Saturday, February 25, 7pm - Q&A with filmmaker

 
 

 

 

BLEAK STREET / LA CALLE DE LA AMARGURA (Arturo Ripstein, Mexico/Spain, 2015, 99 min. In Spanish with English subtitles) Winner – Best Director, Fiction   Based on a true—yet bizarre—crime story, the latest film by veteran auteur Arturo Ripstein is a black-and-white lusciously shot noir melodrama that tells the story of two prostitutes (Patricia Reyes Spíndola and Nora Velásquez) who mistakenly kill two twin mini-luchadores in downtown Mexico City in a robbery attempt to make ends meet. "Ripstein plunges into a Mexico City demimonde of crime, prostitution, and wrestling… (and) imbues his Buñuelian tableaux with both empathy and dark humor." (Film Forum). Saturday, February 26, 2:30pm

BLEAK STREET / LA CALLE DE LA AMARGURA
(Arturo Ripstein, Mexico/Spain, 2015, 99 min. In Spanish with English subtitles)
Winner – Best Director, Fiction
 
Based on a true—yet bizarre—crime story, the latest film by veteran auteur Arturo Ripstein is a black-and-white lusciously shot noir melodrama that tells the story of two prostitutes (Patricia Reyes Spíndola and Nora Velásquez) who mistakenly kill two twin mini-luchadores in downtown Mexico City in a robbery attempt to make ends meet. "Ripstein plunges into a Mexico City demimonde of crime, prostitution, and wrestling… (and) imbues his Buñuelian tableaux with both empathy and dark humor." (Film Forum).

Saturday, February 26, 2:30pm

 
 

 

 

NEON BULL / BOI NEON (Gabriel Mascaro, Brazil, 2016, 101 min. In Portuguese with English subtitles.) Winner – Best Fiction Film Aptly described as “wild, sensual, and utterly transporting” by the Toronto International Film Festival, where it had its world premiere, Neon Bull marks a great leap forward for Gabriel Mascaro, the Brazilian writer-director whose background as a documentary filmmaker is revealed in his deeply observational style. He is creating a form of poetic realism, and Neon Bull is a bold and transgressive look at sexual identity within the context of the vaquejada, an exhibition sport in which cowboys try to pull bulls to the ground by their tails. The freewheeling film revolves around a traveling group of performers, including a rugged cowhand who spends much of his time fashioning sexy outfits for a truck-driving female exotic dancer.  . Sunday, February 26, 5pm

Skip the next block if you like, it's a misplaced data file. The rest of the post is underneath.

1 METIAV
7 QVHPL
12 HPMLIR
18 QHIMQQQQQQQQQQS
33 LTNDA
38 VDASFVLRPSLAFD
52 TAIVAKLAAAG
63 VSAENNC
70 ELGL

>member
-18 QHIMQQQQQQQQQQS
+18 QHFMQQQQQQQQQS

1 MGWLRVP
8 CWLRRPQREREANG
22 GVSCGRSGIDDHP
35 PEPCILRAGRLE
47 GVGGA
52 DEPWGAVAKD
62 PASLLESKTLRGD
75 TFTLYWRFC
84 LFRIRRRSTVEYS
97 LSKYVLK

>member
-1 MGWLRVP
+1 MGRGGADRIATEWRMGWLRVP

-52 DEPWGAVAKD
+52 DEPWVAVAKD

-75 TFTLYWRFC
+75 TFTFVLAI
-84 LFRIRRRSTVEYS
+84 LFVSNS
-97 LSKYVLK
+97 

NEON BULL / BOI NEON
(Gabriel Mascaro, Brazil, 2016, 101 min. In Portuguese with English subtitles.)
Winner – Best Fiction Film

Aptly described as “wild, sensual, and utterly transporting” by the Toronto International Film Festival, where it had its world premiere, Neon Bull marks a great leap forward for Gabriel Mascaro, the Brazilian writer-director whose background as a documentary filmmaker is revealed in his deeply observational style. He is creating a form of poetic realism, and Neon Bull is a bold and transgressive look at sexual identity within the context of the vaquejada, an exhibition sport in which cowboys try to pull bulls to the ground by their tails. The freewheeling film revolves around a traveling group of performers, including a rugged cowhand who spends much of his time fashioning sexy outfits for a truck-driving female exotic dancer.  .

Sunday, February 26, 5pm